In May 2014 Carl Schulze worked with USAREUR OpFor shortly after Russia stunned the world by annexing neighbour Ukraine’s Crimean Peninsula, writes Bob Morrison.
On the recent SABER JUNCTION 20, the annual USAREUR-directed exercise designed to assess the readiness of the 173rd Airborne Brigade to execute unified land operations in a joint, combined environment and to promote interoperability with participating ally and partner nations, we briefly encountered the dedicated ‘Men In Black’ OpFor during the final battle phase of the manoeuvres. Before penning my overview of this certification exercise for the ‘Sky Soldiers’ of the 173rd ABCT, and then producing a Kit & Camo feature on the alternative OpFor uniform, let’s take a look back at a detailed article Carl produced back in 2014 at a time when Europe was still reeling over the unexpected Russian Federation aggression in Ukraine and the first US Army ATLANTIC RESOLVE rotation was beginning to settle in on the European side of ‘The Pond’. Over to Carl:-
2014: On NATO exercises the enemy often is called Opposing Force, usually shortened just to OpFor. The quality of an OpFor can make the difference between an exercise being one that brings valuable training and prepares soldiers for the threats they face on a future operational deployment… or one that is a waste of time, money and resources. In order to have potent OpFor forces available at its major training establishments, the US Army maintains a couple of professional units. The OpFor of the Joint Multinational Readiness Centre (JMRC), situated on the Hohenfels Training Area in southern Germany, is provided by the 1st Battalion of the 4th ‘Warriors’ Infantry Regiment and it is these ‘Men In Black’, as the soldiers of this unit are often called, we are focusing on for this feature.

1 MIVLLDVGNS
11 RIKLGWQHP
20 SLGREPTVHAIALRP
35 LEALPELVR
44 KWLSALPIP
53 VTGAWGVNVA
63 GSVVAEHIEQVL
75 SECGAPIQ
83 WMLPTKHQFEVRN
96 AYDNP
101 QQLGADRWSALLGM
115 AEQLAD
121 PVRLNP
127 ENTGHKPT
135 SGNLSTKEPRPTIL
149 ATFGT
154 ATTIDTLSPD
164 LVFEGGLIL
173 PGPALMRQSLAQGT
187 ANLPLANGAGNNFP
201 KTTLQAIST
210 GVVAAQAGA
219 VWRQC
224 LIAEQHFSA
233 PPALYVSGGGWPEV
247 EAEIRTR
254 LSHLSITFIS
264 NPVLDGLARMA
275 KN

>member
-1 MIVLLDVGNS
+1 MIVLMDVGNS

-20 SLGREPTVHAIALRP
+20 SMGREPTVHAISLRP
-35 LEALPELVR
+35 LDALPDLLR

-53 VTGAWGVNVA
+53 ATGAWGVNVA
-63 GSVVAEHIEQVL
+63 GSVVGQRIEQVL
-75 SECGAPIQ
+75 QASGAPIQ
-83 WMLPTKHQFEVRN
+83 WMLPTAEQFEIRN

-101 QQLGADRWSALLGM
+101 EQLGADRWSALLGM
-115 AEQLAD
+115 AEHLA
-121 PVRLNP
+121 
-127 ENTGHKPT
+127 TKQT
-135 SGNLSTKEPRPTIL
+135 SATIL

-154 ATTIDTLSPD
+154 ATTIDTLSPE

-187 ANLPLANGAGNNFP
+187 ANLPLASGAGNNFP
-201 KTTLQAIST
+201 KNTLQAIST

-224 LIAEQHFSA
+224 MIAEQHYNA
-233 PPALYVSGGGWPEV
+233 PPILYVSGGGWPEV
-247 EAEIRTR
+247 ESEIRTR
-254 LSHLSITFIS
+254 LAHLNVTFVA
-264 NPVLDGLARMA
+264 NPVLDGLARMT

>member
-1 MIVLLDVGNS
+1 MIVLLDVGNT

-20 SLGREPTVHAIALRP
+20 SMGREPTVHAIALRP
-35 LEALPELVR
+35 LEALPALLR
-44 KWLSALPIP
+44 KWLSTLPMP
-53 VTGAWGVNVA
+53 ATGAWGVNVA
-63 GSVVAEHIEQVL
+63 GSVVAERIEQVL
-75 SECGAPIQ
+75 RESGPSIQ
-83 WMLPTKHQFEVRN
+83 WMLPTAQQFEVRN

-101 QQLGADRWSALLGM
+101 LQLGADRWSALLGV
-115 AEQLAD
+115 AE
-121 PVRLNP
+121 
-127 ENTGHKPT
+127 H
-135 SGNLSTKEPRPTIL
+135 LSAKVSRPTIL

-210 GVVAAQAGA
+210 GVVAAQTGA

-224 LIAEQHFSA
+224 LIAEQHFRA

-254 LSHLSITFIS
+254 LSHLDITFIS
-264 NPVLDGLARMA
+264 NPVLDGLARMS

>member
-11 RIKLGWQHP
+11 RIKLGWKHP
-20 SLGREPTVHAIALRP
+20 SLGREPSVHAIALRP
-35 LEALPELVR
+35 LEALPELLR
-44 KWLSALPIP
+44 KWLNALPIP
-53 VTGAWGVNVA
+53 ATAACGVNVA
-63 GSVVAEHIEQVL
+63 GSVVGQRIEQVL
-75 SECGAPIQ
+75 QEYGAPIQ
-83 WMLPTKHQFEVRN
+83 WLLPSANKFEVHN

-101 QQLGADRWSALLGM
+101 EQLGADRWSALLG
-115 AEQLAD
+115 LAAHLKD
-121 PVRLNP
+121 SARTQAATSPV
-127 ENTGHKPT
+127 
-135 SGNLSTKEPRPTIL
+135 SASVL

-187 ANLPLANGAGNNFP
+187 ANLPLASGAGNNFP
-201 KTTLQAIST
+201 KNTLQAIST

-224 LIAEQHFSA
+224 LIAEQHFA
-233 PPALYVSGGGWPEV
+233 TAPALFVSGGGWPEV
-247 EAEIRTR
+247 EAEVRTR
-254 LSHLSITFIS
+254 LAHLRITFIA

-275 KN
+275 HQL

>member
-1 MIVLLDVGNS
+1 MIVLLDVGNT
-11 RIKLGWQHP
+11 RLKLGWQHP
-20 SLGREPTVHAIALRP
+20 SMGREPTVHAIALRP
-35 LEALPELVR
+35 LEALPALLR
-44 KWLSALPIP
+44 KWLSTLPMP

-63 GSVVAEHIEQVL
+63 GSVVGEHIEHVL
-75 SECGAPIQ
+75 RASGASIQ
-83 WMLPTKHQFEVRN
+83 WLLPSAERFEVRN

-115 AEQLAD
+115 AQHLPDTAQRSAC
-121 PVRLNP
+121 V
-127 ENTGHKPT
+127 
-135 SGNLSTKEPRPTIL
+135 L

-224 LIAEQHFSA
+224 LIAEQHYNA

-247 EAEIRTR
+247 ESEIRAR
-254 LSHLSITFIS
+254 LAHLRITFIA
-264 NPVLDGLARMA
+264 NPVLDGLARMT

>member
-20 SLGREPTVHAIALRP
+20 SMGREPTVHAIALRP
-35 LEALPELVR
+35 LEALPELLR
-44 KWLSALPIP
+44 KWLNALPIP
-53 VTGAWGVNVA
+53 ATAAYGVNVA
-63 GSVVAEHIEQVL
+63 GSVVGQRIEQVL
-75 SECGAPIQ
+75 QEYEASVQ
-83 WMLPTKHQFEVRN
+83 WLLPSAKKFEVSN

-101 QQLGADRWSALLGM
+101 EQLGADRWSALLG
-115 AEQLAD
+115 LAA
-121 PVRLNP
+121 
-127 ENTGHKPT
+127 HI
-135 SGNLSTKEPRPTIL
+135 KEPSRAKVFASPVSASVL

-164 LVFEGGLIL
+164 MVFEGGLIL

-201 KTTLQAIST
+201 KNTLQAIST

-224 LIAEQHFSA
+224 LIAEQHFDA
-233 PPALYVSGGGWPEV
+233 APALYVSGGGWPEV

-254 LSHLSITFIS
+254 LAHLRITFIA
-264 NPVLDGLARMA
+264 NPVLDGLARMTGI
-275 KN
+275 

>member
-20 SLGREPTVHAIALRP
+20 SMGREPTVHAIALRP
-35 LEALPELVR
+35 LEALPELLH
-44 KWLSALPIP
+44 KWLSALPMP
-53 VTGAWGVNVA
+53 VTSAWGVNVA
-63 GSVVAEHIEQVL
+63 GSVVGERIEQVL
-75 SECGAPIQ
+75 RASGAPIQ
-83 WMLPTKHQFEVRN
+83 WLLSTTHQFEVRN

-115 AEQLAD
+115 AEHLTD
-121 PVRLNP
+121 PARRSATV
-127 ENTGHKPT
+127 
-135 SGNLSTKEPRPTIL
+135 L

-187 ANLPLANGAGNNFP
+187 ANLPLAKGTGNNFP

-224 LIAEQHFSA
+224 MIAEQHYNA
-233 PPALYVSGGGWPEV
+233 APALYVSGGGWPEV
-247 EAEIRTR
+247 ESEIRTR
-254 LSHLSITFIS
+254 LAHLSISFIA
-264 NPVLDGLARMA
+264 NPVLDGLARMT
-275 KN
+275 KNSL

Hohenfels Training Area: His MILES gear indicated that he had been hit. He had wanted to give a couple of last orders to his second in command, but a member of an Observer Coach Trainer (OCT) team had told the infantry platoon leader to “Shut up!” as he was dead. Sitting with his back against the wall of a house, the MILES of his weapon deactivated, he now looked down the main street of the training village on the Hohenfels Training Area which was swarming with troops dressed in black Battle Dress Uniforms (BDU) armed with AK-47 assault rifles and RPG-7 shoulder launched anti-tank weapons.